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Yamoah, F.A.;  Haque, A.U.;  Yawson, D.E. Food Choice Editing in Favor of Sustainability. Encyclopedia. Available online: https://encyclopedia.pub/entry/26707 (accessed on 21 April 2024).
Yamoah FA,  Haque AU,  Yawson DE. Food Choice Editing in Favor of Sustainability. Encyclopedia. Available at: https://encyclopedia.pub/entry/26707. Accessed April 21, 2024.
Yamoah, Fred A., Adnan Ul Haque, David Eshun Yawson. "Food Choice Editing in Favor of Sustainability" Encyclopedia, https://encyclopedia.pub/entry/26707 (accessed April 21, 2024).
Yamoah, F.A.,  Haque, A.U., & Yawson, D.E. (2022, August 31). Food Choice Editing in Favor of Sustainability. In Encyclopedia. https://encyclopedia.pub/entry/26707
Yamoah, Fred A., et al. "Food Choice Editing in Favor of Sustainability." Encyclopedia. Web. 31 August, 2022.
Food Choice Editing in Favor of Sustainability
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A vast literature has confirmed that, in several economies, sustainability is a prevailing key problem, particularly in the agri-food industry. Consumers frequently like to associate themselves with sustainable items reflecting higher concern for society, healthy food, or commodities exhibiting greater fairness towards food producers. Worldwide, there is an increased awareness of consumption patterns escalating the demand for the production of sustainable items. Researchers revealed that change interventions have slowly reduced the pace of growth in the food industry, partially because of consumer awareness at a gradual rate. Moreover, sustainable food products are viewed as ineffective in the short run while market share for sustainable items remains substantially low.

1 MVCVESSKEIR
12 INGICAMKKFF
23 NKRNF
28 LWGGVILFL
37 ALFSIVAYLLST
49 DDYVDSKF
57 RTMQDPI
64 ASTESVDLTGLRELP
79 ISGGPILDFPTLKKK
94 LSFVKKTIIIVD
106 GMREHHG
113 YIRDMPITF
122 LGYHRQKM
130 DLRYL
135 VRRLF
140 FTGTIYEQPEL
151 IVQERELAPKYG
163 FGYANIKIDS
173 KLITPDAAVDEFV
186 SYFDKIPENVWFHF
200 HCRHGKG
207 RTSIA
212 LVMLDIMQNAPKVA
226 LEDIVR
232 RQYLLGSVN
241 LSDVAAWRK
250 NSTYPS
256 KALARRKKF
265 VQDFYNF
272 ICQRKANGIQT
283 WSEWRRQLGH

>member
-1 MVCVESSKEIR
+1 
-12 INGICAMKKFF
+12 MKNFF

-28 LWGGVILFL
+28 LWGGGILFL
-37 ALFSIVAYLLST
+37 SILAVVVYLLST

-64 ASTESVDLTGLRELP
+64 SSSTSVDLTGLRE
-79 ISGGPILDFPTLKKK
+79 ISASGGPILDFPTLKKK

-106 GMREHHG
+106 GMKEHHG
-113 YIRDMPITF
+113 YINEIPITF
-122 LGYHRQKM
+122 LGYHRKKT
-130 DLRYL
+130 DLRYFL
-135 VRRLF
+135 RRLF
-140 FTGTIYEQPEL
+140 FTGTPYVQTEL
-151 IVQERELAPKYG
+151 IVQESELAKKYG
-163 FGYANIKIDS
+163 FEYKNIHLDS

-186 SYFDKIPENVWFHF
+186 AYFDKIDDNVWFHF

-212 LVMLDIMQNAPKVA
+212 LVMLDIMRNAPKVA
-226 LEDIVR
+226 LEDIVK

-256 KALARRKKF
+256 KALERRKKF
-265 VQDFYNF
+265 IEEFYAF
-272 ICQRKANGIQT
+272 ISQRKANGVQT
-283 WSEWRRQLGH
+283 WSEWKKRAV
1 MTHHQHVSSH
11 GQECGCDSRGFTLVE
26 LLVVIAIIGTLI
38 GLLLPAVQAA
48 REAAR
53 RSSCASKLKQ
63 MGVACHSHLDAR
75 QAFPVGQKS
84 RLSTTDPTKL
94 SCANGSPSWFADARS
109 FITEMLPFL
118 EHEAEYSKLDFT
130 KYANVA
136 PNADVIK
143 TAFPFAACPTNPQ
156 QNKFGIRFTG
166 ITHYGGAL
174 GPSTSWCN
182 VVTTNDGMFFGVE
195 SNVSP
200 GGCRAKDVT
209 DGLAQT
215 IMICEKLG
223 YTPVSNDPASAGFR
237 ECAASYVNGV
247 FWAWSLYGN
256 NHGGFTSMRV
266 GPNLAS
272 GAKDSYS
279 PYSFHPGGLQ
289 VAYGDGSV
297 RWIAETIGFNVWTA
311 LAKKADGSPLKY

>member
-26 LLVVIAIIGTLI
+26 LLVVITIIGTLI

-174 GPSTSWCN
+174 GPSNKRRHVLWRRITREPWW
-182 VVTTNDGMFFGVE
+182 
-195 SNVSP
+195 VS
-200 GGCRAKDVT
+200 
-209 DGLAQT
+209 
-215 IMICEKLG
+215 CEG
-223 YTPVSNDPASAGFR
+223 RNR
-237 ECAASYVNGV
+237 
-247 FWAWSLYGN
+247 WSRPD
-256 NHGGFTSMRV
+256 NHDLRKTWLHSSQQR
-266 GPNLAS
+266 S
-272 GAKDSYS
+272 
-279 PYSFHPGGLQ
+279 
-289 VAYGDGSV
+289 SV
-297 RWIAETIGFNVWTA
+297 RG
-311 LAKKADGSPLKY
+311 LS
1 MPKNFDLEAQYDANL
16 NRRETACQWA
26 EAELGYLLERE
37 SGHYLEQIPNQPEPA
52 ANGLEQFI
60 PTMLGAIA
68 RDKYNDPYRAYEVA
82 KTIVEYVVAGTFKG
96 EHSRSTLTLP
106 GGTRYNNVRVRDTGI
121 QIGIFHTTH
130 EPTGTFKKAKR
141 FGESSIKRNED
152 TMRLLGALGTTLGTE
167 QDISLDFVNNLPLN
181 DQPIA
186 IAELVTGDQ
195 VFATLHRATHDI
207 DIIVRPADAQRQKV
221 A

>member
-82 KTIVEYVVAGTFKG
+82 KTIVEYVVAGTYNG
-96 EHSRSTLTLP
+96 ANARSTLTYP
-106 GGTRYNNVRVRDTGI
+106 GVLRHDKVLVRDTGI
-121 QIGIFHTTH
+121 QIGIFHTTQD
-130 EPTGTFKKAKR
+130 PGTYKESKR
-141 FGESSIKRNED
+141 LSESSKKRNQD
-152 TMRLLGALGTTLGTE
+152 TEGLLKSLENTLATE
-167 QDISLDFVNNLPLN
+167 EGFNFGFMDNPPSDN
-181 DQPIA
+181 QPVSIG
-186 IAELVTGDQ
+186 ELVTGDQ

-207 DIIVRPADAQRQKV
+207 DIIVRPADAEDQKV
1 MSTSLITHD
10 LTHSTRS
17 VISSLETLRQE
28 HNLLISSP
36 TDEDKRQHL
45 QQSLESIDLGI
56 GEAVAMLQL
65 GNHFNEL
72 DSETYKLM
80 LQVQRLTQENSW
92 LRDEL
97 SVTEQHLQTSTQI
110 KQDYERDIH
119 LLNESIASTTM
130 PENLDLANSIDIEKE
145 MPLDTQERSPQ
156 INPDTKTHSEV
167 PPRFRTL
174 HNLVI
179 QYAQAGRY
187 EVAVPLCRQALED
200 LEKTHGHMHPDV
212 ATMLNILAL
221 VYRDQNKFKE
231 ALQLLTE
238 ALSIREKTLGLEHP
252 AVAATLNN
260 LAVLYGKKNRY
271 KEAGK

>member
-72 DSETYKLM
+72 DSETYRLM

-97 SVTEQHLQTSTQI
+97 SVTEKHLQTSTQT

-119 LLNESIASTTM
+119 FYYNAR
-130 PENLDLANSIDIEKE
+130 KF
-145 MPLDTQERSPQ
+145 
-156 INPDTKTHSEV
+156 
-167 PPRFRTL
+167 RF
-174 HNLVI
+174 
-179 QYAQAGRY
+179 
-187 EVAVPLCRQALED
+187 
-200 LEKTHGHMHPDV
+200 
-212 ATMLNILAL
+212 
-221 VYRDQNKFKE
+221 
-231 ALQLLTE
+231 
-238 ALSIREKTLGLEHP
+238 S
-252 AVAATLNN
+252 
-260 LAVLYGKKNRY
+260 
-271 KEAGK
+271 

consumer psychology choice limitation consumer ethics marketing communication sustainable food policy

1. Introduction

Sustainable Consumption as a Free Choice Consumer Practice

Over the past two decades, sustainable consumption research has progressed in describing challenges and problems associated with the sustainable food sector. For instance, prior research has highlighted the legendary barriers of availability, accessibility, and less variety of sustainable food products in various retail outlets such as supermarkets [1][2][3][4] as major inhibitors to sustainable consumption. Therefore, there were grounds for optimism on the part of sustainability researchers and practitioners that the introduction of sustainable food products into the mainstream environment of supermarkets could help surmount these barriers and promote sustainable food market growth.
Anselmsson and Johansson [5] also underscored the efforts by food marketing managers to draw consumers’ attention to sustainable products through creative merchandising. Yet, recent research shows consumers do not purchase ample amounts of sustainable food products to substantially support the attainment of sustainable development goals in the medium to long term [6][7]. Sustainable food products in the context of this entry refer to products that contribute to a single or a combination of economic, ecological, or social dimension(s) by virtue of their attributes or consequence [8][9].